In the end, council and mayor agreed the intended use as short term rentals (which residents characterized as more “hotel” than “apartment”),  would impact the fundamental character of one of the most well known neighbourhoods in the city.

Cllr Hickman “felt a sense of duty to all of us to keep a jewel.” Cllr Burton says it is important to not let one type of use (short term rentals) dominate a neighbourhood that is currently a “shining light of mixed use.”

They really seemed to have wrestled with this one. They loved the look of it, but didn’t like the potential, less tangible impacts. Also the army ant like cohesion and persistence of the neighbourhood “no” was formidable.

The issue of sidewalks came up again. There are stretches without sidewalks in this area, and Cllr Burton suggested it may behoove the city to examine/make policy surrounding sidewalks in any areas with significant density.

Committee of the Whole Report Highlights

The Council meets every other week in a more informal setting to openly discuss the ongoing work of committees, and to wrestle with any questions raised by that work.

This allows a full hashing out before things come to a vote at the weekly council meeting. For more details than you could possibly want, see my COTW tweets from sept 26, and follow my Twitter feed every second Wednesday morning as I live tweet the Committee meetings (unless I sleep in, because I reserve the right to do so). Expect honest discussion from council and many typos from me.

  • That lane between Duckworth and George Street, near Sushi Nami Royale, across from “the deck,” will be named “Holdsworth Lane.”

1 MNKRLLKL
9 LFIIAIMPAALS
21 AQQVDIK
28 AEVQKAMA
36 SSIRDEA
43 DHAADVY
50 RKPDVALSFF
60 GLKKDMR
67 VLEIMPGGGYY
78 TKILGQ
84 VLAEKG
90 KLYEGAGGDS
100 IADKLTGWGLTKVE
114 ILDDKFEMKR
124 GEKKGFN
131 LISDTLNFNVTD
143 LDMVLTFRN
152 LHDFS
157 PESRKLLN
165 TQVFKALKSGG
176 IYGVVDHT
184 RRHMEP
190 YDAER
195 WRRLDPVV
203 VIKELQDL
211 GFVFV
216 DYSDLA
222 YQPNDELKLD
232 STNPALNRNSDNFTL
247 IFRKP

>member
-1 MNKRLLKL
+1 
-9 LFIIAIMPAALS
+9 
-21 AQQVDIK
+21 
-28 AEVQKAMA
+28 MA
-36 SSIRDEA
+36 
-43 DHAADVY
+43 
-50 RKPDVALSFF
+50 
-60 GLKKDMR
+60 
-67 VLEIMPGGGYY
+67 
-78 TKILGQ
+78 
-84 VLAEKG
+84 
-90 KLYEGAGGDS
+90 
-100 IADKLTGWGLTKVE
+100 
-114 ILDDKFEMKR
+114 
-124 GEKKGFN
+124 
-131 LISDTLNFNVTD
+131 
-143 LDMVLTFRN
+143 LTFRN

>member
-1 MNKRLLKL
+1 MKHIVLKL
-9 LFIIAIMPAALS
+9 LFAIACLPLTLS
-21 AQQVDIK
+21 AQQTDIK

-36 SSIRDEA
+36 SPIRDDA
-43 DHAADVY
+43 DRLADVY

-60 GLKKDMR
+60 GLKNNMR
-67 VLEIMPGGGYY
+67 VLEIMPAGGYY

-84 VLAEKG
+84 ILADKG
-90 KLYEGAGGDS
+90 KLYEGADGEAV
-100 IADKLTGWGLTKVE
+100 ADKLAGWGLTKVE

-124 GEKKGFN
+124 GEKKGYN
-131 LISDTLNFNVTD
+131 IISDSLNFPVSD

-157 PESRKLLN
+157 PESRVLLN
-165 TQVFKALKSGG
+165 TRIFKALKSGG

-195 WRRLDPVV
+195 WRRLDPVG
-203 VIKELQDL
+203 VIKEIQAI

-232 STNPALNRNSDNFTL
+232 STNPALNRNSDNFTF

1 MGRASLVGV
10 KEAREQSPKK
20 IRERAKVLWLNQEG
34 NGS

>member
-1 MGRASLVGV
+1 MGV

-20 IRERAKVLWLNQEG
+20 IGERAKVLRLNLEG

• Places of worship will be allowed to purchase up to 5 extra garbage bins, but they will have to put together waste management plans that include recycling. #Platesfromturkeyteas

Security of Public Facilities

The City is moving forward with staff recommendations to examine and implement additional security measures and infrastructure at city buildings. The original recommendation included harbour-wall-ifying the main areas of City Hall itself, halting free casual access to the great hall, and the other public areas (Council chambers, Foran room etc).

Mayor Dan made it explicitly clear that he does not support that aspect of the security plan.

Let us all be both floored and encouraged by this positive and practical declaration. Here is a person in (moderate) power holding back the hand of Old Man Security in order to protect not just the public nature of the space, but the ease of accessing it.

He mentioned how un-public some “public” places (like the confederation building) feel, and he said he does not want the main hall downtown to ever be like that. So keep an eye on this folks, but it looks like we won’t have to sign in or call security through a shatterproof glass darkly, to gain entry to our own beautiful brutalist beating city heart. Yet. (Tentative) yay.

Also, there is great art up along the stairs right now so meander over, enter at a whim and wander. The courtyard between the great hall and the parking garage is also a really nice spot for a smoke, or to watch an eclipse, or just hide in plain sight.

Election Finance Bylaws: